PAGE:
soli-, sol- +

(Latin: one, alone, only)

A recluse, a hermit.
The state of being solitary or alone; the fact of being or dwelling apart from others.
1. Done without the company of other people.
2. Preferring to be or live alone.
3. Existing as the only one of its kind.
4. In zoology, used to describe animals that live alone or in pairs rather than in colonies or social groups.
5. In botany, a reference to flowers that grow singly rather than as a cluster.
A solitary wave; a quantum or quasiparticle propagated in the manner of a solitary wave.
solitude (s) (noun), solitudes (pl)
1. The state of being alone, separated from other people, whether considered as a welcome freedom from disturbance or as an unhappy loneliness.
2. A quality of quiet remoteness or seclusion in places from which human activity is generally absent.
3. A remote or uninhabited place.
Someone who likes to be alone; a recluse.
Characterized by living alone or by solitude.
To render solitary.
solivagant (adjective), more solivagant, most solivagant
1. Roving around alone: There are historical stories about solivagant individuals who were rambling around in California in search of gold.
2. Characterized by doing things by oneself: Shirley tended to be a very solivagant person when she was preparing for examinations at the university.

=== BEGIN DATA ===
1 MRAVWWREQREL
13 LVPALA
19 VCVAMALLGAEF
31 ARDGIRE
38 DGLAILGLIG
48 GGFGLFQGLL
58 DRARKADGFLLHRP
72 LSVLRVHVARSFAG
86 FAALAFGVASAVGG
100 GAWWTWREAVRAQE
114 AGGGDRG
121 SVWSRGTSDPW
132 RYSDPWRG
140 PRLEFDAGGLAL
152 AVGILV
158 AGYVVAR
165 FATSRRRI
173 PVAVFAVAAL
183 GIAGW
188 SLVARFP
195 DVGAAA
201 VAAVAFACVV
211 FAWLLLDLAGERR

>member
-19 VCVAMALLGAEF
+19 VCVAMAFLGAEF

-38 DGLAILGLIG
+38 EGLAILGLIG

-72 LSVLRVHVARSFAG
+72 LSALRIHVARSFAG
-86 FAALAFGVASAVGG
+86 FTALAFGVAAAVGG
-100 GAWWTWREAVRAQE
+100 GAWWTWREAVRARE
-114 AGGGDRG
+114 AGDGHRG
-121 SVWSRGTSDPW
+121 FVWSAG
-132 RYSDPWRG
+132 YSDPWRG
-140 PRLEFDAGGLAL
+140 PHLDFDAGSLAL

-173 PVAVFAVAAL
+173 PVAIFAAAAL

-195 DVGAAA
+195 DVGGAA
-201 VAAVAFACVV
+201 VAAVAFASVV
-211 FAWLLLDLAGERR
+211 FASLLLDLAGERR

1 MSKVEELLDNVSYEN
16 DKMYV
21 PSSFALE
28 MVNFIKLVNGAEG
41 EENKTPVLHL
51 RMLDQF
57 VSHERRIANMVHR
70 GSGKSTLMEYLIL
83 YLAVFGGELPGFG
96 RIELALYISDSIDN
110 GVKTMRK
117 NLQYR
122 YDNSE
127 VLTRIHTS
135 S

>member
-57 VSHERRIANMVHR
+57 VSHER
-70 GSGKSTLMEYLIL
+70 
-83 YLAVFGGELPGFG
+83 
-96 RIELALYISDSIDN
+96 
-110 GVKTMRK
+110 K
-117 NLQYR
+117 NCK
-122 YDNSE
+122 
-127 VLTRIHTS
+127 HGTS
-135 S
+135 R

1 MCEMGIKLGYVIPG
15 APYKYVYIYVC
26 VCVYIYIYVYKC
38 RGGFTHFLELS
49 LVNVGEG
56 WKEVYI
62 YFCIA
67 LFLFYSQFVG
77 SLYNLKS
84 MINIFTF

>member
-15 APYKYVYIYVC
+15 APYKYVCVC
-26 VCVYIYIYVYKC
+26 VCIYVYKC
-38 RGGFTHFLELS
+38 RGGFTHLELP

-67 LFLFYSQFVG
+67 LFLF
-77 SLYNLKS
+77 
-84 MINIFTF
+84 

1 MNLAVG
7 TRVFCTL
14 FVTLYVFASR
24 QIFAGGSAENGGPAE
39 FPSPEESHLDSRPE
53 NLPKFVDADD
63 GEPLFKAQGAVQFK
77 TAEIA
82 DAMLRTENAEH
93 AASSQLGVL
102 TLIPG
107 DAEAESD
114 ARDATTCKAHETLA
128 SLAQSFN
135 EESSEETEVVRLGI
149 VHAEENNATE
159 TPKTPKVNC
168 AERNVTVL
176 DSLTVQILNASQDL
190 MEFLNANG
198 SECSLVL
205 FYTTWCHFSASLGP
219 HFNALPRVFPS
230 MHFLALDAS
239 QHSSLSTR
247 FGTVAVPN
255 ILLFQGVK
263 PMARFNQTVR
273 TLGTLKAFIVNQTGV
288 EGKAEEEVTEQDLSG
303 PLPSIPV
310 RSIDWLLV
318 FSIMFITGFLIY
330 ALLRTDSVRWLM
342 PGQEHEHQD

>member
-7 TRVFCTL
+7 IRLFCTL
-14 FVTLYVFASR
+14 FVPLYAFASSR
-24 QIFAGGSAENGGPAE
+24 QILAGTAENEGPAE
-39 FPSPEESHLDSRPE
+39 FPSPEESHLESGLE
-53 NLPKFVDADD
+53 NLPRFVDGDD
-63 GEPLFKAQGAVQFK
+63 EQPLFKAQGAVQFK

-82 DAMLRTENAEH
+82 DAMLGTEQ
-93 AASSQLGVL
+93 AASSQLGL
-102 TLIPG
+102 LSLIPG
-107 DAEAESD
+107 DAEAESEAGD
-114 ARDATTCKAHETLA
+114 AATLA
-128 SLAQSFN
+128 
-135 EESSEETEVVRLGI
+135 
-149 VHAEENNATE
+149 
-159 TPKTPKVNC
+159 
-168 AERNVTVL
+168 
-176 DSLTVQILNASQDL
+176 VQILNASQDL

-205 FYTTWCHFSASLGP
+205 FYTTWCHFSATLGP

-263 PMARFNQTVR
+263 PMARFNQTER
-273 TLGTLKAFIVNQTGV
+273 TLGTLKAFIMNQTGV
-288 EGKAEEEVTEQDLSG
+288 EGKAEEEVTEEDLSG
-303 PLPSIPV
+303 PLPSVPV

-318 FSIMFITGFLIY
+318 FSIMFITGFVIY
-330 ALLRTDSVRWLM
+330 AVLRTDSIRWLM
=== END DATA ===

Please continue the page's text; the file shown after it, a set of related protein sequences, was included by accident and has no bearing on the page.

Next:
solivagous (adjective), more solivagous, most solivagous
Drifting around by oneself or being alone as someone who goes here and there; being solitary: Sharon has seen someone who appears to be a solivagous man because he is always going from his cottage and into a neighborhood store and then back again, always by himself and never with anyone else.
1. A performance by a single artist such as a musician, singer, or dancer with or without accompaniment.
2. An action or feat carried out by one person alone, e.g., a flight in an aircraft or a climb up a mountain.
Anyone who performs a solo.
solus (masculine) (adjective), sola (feminine) (not comparable)
By oneself, separate, or alone; used especially as a stage direction: "During the rehearsal, the director of the drama told the actor that in the next scene he would present his solus character."
1. Showing a bad temper or hostility by a refusal to talk, behave sociably, or cooperate cheerfully.
2. Dull and gray because of clouds, fog, or haze; such as, sullen ocean skies.
3. Moving slowly: "We saw a sullen stream while hiking in the country side."
4. Etymology: an alteration of Middle English soleyn, "unique, singular"; from Anglo-French solein, "alone", it was formed on the pattern of Old French soltain, from Old French soul, "single". The sense shift in Middle English from "solitary" to "morose" occurred between about 1380 and 1400; which in turn came from Latin solus, sol-, "sole, single"; which was the original English sense;.